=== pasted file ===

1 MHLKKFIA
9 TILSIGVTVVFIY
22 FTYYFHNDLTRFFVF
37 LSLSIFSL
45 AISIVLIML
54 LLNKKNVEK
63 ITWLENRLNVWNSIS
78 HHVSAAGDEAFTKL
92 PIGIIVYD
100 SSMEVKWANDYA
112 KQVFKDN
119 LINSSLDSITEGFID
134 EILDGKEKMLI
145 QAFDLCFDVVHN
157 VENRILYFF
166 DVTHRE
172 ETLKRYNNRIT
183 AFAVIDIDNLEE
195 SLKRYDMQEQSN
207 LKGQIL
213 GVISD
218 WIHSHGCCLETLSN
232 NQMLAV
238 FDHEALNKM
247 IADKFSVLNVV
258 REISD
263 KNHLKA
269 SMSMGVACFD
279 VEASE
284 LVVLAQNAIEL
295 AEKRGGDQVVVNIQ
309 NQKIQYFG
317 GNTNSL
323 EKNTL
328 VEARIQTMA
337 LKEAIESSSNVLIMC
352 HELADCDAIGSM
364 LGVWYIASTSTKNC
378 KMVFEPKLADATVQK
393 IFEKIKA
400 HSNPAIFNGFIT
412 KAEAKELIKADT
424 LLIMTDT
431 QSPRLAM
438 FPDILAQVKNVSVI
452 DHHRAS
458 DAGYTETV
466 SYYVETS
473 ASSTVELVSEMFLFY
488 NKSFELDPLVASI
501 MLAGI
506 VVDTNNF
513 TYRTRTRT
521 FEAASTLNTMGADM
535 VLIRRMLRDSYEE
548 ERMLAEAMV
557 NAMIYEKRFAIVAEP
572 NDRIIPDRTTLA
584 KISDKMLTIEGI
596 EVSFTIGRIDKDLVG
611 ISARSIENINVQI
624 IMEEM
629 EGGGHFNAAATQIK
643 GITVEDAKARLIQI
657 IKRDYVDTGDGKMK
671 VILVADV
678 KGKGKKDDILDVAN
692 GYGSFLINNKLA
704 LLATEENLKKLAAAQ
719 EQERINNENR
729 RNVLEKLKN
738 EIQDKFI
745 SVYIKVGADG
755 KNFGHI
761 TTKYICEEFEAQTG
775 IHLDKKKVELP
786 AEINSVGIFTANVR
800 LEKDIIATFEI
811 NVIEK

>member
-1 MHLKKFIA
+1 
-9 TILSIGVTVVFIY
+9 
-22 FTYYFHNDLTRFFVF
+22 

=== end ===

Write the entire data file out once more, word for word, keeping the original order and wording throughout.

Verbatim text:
1 MHLKKFIA
9 TILSIGVTVVFIY
22 FTYYFHNDLTRFFVF
37 LSLSIFSL
45 AISIVLIML
54 LLNKKNVEK
63 ITWLENRLNVWNSIS
78 HHVSAAGDEAFTKL
92 PIGIIVYD
100 SSMEVKWANDYA
112 KQVFKDN
119 LINSSLDSITEGFID
134 EILDGKEKMLI
145 QAFDLCFDVVHN
157 VENRILYFF
166 DVTHRE
172 ETLKRYNNRIT
183 AFAVIDIDNLEE
195 SLKRYDMQEQSN
207 LKGQIL
213 GVISD
218 WIHSHGCCLETLSN
232 NQMLAV
238 FDHEALNKM
247 IADKFSVLNVV
258 REISD
263 KNHLKA
269 SMSMGVACFD
279 VEASE
284 LVVLAQNAIEL
295 AEKRGGDQVVVNIQ
309 NQKIQYFG
317 GNTNSL
323 EKNTL
328 VEARIQTMA
337 LKEAIESSSNVLIMC
352 HELADCDAIGSM
364 LGVWYIASTSTKNC
378 KMVFEPKLADATVQK
393 IFEKIKA
400 HSNPAIFNGFIT
412 KAEAKELIKADT
424 LLIMTDT
431 QSPRLAM
438 FPDILAQVKNVSVI
452 DHHRAS
458 DAGYTETV
466 SYYVETS
473 ASSTVELVSEMFLFY
488 NKSFELDPLVASI
501 MLAGI
506 VVDTNNF
513 TYRTRTRT
521 FEAASTLNTMGADM
535 VLIRRMLRDSYEE
548 ERMLAEAMV
557 NAMIYEKRFAIVAEP
572 NDRIIPDRTTLA
584 KISDKMLTIEGI
596 EVSFTIGRIDKDLVG
611 ISARSIENINVQI
624 IMEEM
629 EGGGHFNAAATQIK
643 GITVEDAKARLIQI
657 IKRDYVDTGDGKMK
671 VILVADV
678 KGKGKKDDILDVAN
692 GYGSFLINNKLA
704 LLATEENLKKLAAAQ
719 EQERINNENR
729 RNVLEKLKN
738 EIQDKFI
745 SVYIKVGADG
755 KNFGHI
761 TTKYICEEFEAQTG
775 IHLDKKKVELP
786 AEINSVGIFTANVR
800 LEKDIIATFEI
811 NVIEK

>member
-1 MHLKKFIA
+1 
-9 TILSIGVTVVFIY
+9 
-22 FTYYFHNDLTRFFVF
+22 